Unruly Media Scores $25 Million in Funding, Ices Google Chrome Black Eye

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ADOTAS – London-based video social video advertising platform Unruly Media announced this morning it had secured $25 million in funding, following the closing of a Series A round. Investors in what Unruly says is the biggest investment round ever for a private social video company include Amadeus Capital Partners, Van den Ende & Deitmars and the British Growth Fund.

Unruly plans to use the funds to expand globally — it already has offices in London, New York, San Francisco, Chicago, Berlin, Paris, Amsterdam, Stockholm and Sydney, and in a phone conversation today, CEO Scott Button cited Miami and Toronto as a couple of other cities the company’s eyeing. In general, he said, Unruly’s looking to reach into continents it hasn’t reached before. The company has “great relationships in North America and Europe, but not [Asia-Pacific],” he explained. “It looks very different over there,” because of a social media landscape that isn’t dominated by Facebook hegemony. Being present in varied geographical locations is important, he said, because “we’ll build up local media relationships on the ground. Our model is to hire teams that are embedded locally.”

Founded in 2006, Unruly Media has executed over 1,400 video ad campaigns, and its “greatest hits” roll boasts the Old Spice “Man Your Man Could Smell Like,”  the T-Mobile “Life’s for Sharing,” the Coca-Cola “Happiness Factory” and the Evian “Roller Babies” campaigns. The company claims 2.7 billion views in 2o10 and over 8 billion in 2011, and it projects 20 billion in 2012. That’s a lot of visibility, but because of the nature of its business, a lot of people probably didn’t hear the company’s name at all until earlier this week, when it was implicated in what we could call the Google Chrometroversy. In a sentence or two, it’s like this: On Monday, while most nine-to-fivers were out of the office, SEO Book and Search Engine Land pointed out a Google search for “Google Chrome” pulled up over 400 pages of content bearing the phrase “this post is sponsored by Google” — disclosure that Google requires for any sponsored posts — and that one of them failed to include a required “do not follow” link back to Google Chrome. Turns out digital media agency Essence Digital was working with Google on a Chrome video ad, and Essence brought in Unruly to carry out the campaign. The whole Chrometroversy hinged on the fact that Google had penalized other companies — including J.C. Penney, Forbes, Overstock and BeatThatQuote.com, a company Google owned and subsequently banned — for improper disclosure. And Unruly naturally caught some of the heat. It wasn’t the best timing for a black eye, as today’s funding announcement demonstrated. But Button was adamant that Google had acted properly, Unruly had acted properly and that the rumblings would die down shortly. “If it were any other brand, there would be no story here,” Button said. “The narrative is, ‘Will they, won’t they?’ Well, they have. Google’s behavior here has been exemplary.” In fact, Google went ahead and demoted Chrome’s PageRank for 60 days. And criticism of any links in the video ads, Button said, is unwarranted. “Because [the video] is embedded in Javascript, it’s completely benign.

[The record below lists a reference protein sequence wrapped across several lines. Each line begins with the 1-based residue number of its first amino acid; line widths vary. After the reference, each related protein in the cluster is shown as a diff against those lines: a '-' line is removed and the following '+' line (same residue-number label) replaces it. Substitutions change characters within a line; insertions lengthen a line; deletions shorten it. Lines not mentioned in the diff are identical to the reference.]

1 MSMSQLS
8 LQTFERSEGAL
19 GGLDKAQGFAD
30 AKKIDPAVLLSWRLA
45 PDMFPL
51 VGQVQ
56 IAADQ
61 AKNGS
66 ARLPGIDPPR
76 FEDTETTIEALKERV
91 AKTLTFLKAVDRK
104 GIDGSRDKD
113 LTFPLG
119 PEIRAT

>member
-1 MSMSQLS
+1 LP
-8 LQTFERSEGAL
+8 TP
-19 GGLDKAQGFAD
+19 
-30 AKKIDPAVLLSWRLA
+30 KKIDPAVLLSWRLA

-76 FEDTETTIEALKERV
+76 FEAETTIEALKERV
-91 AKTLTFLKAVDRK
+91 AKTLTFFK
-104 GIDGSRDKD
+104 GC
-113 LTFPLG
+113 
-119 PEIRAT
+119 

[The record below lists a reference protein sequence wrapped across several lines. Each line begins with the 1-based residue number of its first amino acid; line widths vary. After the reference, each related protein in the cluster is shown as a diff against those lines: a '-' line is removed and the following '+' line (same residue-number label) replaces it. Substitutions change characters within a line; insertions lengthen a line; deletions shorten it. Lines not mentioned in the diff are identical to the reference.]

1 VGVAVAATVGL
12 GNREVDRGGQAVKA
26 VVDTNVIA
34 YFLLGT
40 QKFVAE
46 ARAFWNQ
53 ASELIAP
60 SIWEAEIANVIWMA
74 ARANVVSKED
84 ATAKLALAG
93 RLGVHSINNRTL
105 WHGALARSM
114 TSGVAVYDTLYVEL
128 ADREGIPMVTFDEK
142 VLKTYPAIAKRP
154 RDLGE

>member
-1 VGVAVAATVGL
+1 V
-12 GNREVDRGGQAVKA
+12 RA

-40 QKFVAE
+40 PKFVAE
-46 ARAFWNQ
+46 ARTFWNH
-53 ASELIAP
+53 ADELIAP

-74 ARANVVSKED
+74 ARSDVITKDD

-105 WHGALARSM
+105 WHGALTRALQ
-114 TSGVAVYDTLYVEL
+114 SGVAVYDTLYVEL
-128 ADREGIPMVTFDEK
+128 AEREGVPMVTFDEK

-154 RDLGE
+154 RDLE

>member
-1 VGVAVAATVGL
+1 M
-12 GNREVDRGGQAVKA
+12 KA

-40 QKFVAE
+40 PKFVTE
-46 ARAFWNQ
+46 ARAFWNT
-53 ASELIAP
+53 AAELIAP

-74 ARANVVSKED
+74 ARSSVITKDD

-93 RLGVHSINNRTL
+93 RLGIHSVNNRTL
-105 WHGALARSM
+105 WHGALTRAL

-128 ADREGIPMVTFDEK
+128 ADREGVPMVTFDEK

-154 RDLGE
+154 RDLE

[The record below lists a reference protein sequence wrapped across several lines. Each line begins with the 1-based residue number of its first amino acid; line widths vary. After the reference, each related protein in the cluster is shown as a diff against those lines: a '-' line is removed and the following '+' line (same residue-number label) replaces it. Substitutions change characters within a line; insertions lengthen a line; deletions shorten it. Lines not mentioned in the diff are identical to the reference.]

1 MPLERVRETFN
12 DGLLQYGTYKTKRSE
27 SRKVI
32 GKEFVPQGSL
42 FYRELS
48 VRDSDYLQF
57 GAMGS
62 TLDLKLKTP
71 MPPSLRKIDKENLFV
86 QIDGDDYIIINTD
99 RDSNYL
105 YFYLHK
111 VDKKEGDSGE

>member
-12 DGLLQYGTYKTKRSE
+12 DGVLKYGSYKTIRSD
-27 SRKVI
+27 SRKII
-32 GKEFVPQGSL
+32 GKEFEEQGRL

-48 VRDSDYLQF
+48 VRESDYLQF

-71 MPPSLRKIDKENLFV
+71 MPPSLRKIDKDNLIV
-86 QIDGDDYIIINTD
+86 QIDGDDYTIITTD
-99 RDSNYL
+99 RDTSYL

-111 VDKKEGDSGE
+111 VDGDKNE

“It’s really unfortunate,” Button said of the rogue blogger’s failure to insert a “do not follow” link. “We should have caught it through manual vetting.” As it is, he said, Unruly’s platform is set to scan websites for these kinds of issues. “That’s one of the reasons our platform is so strong and so safe,” he said. “We’ve always been on the leading edge of best practice, and best practice evolves constantly.”

In retrospect, it appears the Chrome blog flap didn’t indicate a broader, systemic issue, and as we’d mentioned earlier, it’s crummy timing for Unruly to implicated just as the company was set to announce its plans for global expansion. In this case, the only thing unruly about the video ad platform was its name.

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